TRUE confessions time … one of my favourite Indian restaurants isn’t in the North-east.
It’s 130 miles to the south, meaning no trip home to Edinburgh passes without a bit of a feast at Mother India.
Which is a bit of a trek for a tikka or two, so I was delighted to discover that Cafe Bombay boasts a chef who is an alumni of Mother India’s Glasgow incarnation.
And it doesn’t hurt at all that this eatery in Peterculter scooped the top restaurant award at Aberdeen’s Best Curry awards last year.
So with two chums in tow, we took the drive over to Cafe Bombay.
It’s a charming place, not huge, that clearly plays on the cafe theme of its title, while still keeping restaurant touches of elegance.
Friendly too, starting with the apologies over this being a bring your own bottle affair.
Cue a trip over the road to stock up on four-packs of Cobra (the designated driver in the group settled for Coke).
The menu is a delight, tapas style dining (as per Mother India) where you pick three or four dishes between two of you, then take it from there.
Mix and match dining broke out, with lots of consultation of “if you have that, we’ll get this” as we tucked into popadoms and delicious fixings.
Order in and a procession of food started descending on our wee table. Lots of it and all for sharing and mmmm-ing over.
My first foray saw me tuck into my share of keema samosa.
Banish all thoughts of a bog-standard starter. This was grease-free pastry wrapped round the most delicious spice lamb filling that carried a delightful zing.
That same filling was present and very correct in my next choice, only this time wrapped in a tender rice pancake in the spicy keema dosa. A small portion of lentil dhal to slather over added bite to the dish.
Similar in style but not in content was the aloo saag dosa. Same idea as the keema version, but this held a soft, melt in the mouth melange of potato and spinach that had a great depth of flavour.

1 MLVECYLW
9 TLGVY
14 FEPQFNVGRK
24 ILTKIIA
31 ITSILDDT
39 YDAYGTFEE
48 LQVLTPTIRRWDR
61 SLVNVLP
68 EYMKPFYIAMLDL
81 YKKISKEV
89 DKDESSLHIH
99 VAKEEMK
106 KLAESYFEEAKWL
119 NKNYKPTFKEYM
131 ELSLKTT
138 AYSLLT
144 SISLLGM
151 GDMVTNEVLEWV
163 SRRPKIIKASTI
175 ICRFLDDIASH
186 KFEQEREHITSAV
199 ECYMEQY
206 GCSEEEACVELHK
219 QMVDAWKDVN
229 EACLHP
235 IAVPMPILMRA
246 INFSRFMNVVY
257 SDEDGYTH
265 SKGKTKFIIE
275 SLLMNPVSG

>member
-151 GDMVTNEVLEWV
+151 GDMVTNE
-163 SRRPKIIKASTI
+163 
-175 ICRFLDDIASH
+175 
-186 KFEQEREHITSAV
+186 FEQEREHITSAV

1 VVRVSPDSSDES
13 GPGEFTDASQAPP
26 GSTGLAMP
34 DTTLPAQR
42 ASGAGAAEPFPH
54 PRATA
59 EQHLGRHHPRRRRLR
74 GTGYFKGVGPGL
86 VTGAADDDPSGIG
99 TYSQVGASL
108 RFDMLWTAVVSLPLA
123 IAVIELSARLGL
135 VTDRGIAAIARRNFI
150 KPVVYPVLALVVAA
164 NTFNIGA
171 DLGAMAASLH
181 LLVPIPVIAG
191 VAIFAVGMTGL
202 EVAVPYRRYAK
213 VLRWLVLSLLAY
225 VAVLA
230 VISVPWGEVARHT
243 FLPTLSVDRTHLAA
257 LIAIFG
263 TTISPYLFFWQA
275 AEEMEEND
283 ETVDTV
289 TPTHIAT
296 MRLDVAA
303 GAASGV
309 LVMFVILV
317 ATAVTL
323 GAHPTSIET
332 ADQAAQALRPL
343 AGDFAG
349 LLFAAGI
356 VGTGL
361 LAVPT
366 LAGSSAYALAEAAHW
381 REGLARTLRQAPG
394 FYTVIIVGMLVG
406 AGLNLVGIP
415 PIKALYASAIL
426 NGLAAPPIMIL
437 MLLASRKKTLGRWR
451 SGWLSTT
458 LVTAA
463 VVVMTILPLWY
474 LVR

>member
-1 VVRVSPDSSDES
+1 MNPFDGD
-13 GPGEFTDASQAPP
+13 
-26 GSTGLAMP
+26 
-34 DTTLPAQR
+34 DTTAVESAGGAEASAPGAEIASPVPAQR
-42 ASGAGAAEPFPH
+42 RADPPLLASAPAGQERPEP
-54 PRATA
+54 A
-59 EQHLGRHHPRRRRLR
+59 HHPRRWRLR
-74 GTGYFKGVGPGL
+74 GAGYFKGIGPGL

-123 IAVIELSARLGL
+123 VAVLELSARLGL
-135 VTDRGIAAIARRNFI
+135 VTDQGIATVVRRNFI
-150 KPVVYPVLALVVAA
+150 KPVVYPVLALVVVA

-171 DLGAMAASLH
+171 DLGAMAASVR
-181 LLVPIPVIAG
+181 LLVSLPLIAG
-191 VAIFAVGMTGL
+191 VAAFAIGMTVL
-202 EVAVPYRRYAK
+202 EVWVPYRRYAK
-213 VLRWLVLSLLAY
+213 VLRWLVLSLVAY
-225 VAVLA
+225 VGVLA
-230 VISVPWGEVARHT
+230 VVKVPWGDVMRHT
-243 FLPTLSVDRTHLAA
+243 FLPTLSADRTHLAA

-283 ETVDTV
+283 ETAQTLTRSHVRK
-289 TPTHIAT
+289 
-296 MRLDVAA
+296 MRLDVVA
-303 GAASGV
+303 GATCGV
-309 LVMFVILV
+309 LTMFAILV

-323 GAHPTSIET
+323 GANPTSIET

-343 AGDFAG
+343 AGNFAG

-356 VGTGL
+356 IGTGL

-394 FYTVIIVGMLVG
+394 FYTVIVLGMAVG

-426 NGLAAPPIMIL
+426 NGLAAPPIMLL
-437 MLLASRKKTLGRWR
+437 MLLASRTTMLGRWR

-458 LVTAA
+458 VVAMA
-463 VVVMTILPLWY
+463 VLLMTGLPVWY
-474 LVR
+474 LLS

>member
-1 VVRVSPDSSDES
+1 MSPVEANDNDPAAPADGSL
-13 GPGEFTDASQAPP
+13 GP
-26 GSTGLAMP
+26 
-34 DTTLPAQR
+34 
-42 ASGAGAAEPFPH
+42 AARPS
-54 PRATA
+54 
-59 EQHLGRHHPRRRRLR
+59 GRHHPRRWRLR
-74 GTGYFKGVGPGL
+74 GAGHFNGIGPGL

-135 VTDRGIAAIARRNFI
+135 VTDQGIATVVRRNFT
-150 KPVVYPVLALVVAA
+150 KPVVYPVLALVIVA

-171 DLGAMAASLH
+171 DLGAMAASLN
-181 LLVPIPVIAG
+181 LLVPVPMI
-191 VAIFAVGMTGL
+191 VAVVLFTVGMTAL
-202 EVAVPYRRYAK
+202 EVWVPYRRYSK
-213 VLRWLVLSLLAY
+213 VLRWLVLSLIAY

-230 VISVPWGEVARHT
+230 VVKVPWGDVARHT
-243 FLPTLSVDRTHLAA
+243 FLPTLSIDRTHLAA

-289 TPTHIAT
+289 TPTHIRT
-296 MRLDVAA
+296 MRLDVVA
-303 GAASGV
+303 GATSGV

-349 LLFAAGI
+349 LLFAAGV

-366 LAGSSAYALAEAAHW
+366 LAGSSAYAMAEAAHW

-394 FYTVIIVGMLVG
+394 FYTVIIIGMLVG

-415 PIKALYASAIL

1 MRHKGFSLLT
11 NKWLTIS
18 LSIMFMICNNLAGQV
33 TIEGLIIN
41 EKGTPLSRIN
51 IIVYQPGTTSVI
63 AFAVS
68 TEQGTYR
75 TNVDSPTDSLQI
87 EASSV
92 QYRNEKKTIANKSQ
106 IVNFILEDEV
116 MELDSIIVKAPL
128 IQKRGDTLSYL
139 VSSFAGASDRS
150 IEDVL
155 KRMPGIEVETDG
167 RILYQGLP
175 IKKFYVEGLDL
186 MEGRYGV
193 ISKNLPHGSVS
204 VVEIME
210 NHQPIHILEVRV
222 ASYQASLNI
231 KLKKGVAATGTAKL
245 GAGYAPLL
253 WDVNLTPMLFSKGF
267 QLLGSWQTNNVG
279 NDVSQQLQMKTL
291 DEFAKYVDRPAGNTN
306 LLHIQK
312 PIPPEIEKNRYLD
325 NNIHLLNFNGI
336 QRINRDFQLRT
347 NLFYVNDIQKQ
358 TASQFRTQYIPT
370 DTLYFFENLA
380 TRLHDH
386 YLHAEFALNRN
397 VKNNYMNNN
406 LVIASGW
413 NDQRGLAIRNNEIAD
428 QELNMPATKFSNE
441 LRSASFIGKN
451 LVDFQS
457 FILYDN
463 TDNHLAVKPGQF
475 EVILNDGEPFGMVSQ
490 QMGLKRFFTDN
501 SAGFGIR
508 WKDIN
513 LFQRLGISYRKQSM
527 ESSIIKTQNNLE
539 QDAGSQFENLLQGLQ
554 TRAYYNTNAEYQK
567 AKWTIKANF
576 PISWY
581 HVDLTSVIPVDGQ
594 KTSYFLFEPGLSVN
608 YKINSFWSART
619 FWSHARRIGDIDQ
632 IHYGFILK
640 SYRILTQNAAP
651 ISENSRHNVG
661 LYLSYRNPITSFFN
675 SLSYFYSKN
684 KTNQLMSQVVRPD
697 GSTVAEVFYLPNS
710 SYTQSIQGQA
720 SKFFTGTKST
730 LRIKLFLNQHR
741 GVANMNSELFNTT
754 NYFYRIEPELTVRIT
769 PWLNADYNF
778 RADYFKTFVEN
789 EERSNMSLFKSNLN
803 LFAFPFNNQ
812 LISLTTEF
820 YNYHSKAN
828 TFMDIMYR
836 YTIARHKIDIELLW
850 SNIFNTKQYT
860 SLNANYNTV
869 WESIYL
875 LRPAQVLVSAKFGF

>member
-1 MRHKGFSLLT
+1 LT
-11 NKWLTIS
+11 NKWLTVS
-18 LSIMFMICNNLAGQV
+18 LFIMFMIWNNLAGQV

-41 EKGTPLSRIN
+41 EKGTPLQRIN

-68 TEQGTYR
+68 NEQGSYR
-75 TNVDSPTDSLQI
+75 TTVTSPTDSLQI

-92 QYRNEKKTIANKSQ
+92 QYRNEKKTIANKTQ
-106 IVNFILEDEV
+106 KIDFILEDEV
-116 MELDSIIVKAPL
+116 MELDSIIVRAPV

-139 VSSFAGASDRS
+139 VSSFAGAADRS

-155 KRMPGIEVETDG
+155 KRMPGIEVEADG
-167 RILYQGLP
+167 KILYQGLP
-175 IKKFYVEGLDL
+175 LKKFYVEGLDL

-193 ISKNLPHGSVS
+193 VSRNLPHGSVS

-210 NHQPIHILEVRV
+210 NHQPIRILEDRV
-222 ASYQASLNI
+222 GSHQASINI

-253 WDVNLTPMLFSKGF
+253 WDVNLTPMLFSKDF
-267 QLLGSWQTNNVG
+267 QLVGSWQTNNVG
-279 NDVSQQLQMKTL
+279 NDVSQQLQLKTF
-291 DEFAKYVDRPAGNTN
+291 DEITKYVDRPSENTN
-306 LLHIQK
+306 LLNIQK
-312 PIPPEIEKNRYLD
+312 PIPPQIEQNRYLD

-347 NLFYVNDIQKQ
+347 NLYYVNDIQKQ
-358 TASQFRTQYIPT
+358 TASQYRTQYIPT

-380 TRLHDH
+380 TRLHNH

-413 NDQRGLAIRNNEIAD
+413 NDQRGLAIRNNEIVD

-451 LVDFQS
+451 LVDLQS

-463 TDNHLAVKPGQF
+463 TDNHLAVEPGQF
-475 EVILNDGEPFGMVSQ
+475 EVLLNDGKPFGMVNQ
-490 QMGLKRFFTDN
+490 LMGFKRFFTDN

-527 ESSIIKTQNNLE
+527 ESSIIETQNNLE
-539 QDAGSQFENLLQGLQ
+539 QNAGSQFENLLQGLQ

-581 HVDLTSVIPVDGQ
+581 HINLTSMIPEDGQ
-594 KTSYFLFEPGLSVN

Spoon hovering over the ever growing spread of small dishes in front of us, I dipped into a ginger chicken and spinach offering. This was as close to perfection on a plate as I’ve had in an Indian restaurant.
The first bite gave a huge ginger attack on the taste buds that made my eyes widen. It was followed by a chilli kick that had me smiling, while the spinach added another flavour dimension. This was good. Very, very good.
Pressing on, I was duelling with one of our chums over who went first for the chicken achari. I won.
It was another winner, this time with the tang of lime pickle running through it.
And still there was more, the chilli garlic chicken had a heft of garlic to it that was a pleasure, but probably made us antisocial for a day.
The last meaty dish was another standout, the chicken pathia. A sweet and sour affair in a tomato based sauce, it was a riot of flavour.
Also in the mix was an earthy chana daal, basmati rice, and a fluffy, puffed up garlic naan.
The trick with all of this was the size of the portions.
They were substantial, but not overwhelming.
It meant by the time we had cleaned our plates, we were all sated and happy.
We were even happier when the bill arrived (eventually, service was a bit latchy at times even if the smiles never faded).
This feast for four had checked in at just 48.95.
Even better is the saving I will now make on petrol. One of my favourite restaurants is no longer more than 100 miles away.
It’s on my doorstep.